Facebook, Google and Yahoo on Monday filed petitions with the Foreign Intelligence Surveillance Court as part of a renewed collective effort to provide more information to their users about government data requests.
Facebook, Google, Yahoo and Microsoft all filed petitions Monday with the Foreign Intelligence Surveillance Court, as part of a renewed effort to reveal more information about government data requests.
The companies had already petitioned the U.S. government to let them be more specific in reporting the volume of national security-related requests they receive, following the first leaks in June about government surveillance programs such as Prism.
The companies said Monday they are pushing harder now because those previous efforts did not pay off.
Facebook was permitted in June to release, within a range, the total number of requests for user data received in a given period, including not only criminal matters but also national security-related requests, including FISA and National Security Letters, Facebook general counsel Colin Stretch said in a blog post.
Google, Yahoo, Microsoft and Twitter have also called for greater transparency in disclosing government data requests following the Prism revelations.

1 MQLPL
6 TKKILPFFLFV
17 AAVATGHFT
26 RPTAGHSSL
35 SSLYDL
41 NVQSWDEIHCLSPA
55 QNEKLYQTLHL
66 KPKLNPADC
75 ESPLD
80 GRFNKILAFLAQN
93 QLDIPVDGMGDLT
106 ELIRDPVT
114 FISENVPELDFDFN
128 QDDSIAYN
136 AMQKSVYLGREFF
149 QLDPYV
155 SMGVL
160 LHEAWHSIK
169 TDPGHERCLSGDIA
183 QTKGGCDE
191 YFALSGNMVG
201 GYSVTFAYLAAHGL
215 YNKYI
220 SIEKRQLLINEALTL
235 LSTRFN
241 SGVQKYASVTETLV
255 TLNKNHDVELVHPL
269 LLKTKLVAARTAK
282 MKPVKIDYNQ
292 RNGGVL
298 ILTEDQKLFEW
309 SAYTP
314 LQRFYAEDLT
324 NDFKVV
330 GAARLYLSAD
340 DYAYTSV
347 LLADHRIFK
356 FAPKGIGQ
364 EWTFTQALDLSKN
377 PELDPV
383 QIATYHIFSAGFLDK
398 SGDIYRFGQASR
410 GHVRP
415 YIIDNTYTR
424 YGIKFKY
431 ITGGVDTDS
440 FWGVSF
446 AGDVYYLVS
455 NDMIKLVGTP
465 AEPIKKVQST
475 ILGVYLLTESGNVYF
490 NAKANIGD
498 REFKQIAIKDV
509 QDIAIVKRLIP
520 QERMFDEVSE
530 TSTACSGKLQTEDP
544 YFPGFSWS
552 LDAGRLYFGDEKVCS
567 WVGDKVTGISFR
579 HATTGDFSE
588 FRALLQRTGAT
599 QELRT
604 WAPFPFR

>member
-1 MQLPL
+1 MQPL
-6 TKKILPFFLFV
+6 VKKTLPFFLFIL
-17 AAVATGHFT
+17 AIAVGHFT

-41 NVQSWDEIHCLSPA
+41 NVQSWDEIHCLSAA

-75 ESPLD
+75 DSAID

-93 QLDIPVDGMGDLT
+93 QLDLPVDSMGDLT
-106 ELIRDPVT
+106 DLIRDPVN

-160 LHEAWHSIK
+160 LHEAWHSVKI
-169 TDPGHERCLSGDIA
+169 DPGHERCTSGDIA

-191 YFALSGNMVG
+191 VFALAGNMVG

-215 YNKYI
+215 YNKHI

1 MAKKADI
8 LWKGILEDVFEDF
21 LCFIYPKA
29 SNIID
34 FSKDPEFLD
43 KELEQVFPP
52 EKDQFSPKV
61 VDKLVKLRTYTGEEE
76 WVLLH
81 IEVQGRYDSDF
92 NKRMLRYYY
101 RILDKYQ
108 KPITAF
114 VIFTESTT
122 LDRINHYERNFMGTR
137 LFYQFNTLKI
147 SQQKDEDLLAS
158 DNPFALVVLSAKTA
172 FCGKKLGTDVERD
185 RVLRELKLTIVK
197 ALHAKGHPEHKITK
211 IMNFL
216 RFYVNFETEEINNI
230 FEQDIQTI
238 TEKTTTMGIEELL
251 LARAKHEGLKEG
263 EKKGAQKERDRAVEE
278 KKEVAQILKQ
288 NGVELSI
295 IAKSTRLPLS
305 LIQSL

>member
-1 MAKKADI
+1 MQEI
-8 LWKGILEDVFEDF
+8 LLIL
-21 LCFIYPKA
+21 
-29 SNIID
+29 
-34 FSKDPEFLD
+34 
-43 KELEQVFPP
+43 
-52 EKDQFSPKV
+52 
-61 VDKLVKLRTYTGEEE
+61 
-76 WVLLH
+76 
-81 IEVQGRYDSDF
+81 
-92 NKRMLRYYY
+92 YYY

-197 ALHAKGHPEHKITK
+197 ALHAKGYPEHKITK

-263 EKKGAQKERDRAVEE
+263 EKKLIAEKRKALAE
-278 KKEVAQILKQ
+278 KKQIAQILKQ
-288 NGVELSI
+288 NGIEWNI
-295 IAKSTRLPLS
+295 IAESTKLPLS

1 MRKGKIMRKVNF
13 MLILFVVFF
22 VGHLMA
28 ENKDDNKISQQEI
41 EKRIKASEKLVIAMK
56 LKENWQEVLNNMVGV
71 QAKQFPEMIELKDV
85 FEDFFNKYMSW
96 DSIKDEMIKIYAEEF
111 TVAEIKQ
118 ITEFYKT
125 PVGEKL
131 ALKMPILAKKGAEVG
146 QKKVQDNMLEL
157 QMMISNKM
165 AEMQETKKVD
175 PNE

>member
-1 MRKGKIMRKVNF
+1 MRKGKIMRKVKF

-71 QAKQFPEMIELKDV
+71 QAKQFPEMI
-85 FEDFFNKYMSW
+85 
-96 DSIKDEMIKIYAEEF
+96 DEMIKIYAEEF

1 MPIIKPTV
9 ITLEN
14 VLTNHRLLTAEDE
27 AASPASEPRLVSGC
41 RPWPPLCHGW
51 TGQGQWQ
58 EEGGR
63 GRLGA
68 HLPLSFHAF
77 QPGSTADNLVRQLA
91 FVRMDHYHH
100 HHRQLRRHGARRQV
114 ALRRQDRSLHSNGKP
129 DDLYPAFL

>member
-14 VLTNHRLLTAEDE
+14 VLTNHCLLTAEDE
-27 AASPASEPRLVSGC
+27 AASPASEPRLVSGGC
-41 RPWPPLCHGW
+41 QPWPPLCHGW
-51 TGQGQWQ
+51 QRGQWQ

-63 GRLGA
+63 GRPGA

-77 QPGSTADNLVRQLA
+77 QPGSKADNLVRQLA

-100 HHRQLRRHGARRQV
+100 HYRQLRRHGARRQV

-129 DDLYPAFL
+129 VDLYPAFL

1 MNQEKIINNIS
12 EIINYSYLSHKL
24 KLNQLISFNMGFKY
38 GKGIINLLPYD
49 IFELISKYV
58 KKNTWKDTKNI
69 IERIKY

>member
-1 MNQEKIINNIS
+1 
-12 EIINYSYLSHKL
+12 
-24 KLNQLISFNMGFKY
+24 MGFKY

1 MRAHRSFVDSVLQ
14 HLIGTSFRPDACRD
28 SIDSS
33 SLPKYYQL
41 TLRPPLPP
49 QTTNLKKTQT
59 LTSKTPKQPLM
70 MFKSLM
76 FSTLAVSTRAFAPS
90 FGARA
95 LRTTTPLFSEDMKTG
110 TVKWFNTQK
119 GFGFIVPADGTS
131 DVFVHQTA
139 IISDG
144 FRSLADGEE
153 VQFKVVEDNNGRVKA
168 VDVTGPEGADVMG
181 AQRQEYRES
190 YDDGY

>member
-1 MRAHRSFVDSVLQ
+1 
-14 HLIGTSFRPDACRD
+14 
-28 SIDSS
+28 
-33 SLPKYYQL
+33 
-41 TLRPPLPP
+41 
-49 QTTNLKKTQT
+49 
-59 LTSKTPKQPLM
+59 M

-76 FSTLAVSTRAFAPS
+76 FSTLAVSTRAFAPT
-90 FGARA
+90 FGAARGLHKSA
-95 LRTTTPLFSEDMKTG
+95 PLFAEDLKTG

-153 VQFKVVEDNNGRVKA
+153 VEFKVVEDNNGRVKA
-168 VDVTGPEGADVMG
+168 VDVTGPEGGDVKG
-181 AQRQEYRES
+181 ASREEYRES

"But that one step is not enough," Facebook's Stretch said Monday.
"The actions and statements of the U.S. government have not adequately addressed the concerns of people around the world about whether their information is safe and secure with Internet companies," he said.
To foster an informed debate about whether the government programs adequately balance privacy interests with public safety, "we believe there is more information that the public deserves to know," Stretch said.
Yahoo made similar statements. "We filed the suit today because we are not authorized at present to break out the number of requests, if any, that we receive for user data under specific national security statues," Yahoo general counsel Ron Bell said in a blog post.
Yahoo released its first transparency report last week, which did not break out national security requests.
Facebook, Google and Yahoo agreed that while government surveillance may serve national security interests, the levels of secrecy around national security requests "undermine the basic freedoms that are at the heart of a democratic society," Google said in a blog post.
"We believe that while governments have an important responsibility to keep people safe, it is possible to do so while also being transparent," Facebook's Stretch said.
Google and Yahoo have confirmed they were to attend a meeting Monday with President Obama's Review Group on Intelligence and Communications Technology. Facebook did not immediately respond to a request for confirmation that it will also attend that meeting.